David Glickenstein: Discrete conformal geometry and adversarial examples of neural networks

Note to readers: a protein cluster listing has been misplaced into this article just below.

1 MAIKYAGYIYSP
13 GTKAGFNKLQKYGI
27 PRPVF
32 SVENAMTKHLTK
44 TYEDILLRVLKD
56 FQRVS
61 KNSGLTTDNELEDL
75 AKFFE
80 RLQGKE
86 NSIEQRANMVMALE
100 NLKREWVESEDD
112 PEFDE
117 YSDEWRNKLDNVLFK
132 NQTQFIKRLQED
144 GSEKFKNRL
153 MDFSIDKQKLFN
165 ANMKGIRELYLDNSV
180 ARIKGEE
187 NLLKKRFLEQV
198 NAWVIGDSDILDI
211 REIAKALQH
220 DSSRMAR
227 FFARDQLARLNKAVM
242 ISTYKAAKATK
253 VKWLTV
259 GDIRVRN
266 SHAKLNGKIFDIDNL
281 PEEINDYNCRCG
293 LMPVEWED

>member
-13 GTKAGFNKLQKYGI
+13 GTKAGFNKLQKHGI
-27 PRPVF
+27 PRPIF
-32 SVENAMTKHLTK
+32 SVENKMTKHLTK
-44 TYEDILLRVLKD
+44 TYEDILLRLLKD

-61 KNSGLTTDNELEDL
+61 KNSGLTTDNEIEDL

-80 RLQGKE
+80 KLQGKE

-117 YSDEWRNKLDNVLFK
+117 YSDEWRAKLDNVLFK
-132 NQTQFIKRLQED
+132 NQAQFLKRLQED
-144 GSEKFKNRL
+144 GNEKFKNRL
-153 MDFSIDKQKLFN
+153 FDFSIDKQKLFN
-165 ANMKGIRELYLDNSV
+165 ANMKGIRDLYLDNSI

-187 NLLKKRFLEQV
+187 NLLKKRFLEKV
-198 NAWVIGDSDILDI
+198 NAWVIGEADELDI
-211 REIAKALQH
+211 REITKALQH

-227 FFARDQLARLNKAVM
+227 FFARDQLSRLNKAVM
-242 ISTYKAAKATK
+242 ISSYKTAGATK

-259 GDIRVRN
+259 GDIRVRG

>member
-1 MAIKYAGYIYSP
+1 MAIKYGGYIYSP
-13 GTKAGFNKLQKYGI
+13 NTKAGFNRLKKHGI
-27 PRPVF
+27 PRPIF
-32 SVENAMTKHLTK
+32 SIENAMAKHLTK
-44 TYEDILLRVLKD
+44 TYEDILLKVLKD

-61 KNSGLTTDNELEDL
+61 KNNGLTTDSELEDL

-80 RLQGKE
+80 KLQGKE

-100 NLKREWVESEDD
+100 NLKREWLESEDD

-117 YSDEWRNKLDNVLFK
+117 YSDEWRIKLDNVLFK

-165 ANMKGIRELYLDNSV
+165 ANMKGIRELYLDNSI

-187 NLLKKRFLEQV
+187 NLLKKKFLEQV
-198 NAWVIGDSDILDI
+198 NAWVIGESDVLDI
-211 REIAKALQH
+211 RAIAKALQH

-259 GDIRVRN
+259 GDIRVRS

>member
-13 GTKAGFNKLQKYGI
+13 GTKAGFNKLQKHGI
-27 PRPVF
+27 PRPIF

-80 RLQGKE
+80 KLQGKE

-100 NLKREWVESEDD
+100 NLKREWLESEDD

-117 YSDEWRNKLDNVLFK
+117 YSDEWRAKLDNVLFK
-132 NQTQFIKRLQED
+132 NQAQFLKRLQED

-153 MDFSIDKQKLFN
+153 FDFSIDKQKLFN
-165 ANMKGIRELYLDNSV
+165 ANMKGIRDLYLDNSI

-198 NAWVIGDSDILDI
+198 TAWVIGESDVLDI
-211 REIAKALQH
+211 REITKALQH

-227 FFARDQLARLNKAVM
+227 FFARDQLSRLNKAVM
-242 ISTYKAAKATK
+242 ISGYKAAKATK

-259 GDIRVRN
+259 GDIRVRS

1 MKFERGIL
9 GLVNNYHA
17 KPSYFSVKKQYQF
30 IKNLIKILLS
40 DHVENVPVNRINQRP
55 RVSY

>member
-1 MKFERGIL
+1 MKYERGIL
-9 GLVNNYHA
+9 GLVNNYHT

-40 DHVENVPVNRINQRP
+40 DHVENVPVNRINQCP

Abstract: Discrete differential geometry is a field that uses the ideas and techniques of differential geometry to study discretely parametrized objects such as point clouds and polyhedral surfaces representing brains, protein molecules, and other 3d geometric shapes. We will explore ideas for discrete versions of conformal geometry that originate in the ideas of Thurston on a version of the Riemann Mapping Theorem for circle packings. The connection with other discretized objects such as the finite volume Laplacian leads to an axiomatization and classification of all possible discrete conformal geometries. In the second part of the talk, we will explore adversarial examples of neural network classifiers. Deep neural networks have been wildly successful at solving many complicated problems such as image classification. However, it has been found that neural network classifiers are vulnerable to adversarial examples; in this case, each natural image has a very small perturbation that is classified differently. We will look at some techniques and definitions developed to understand why adversarial examples exist.
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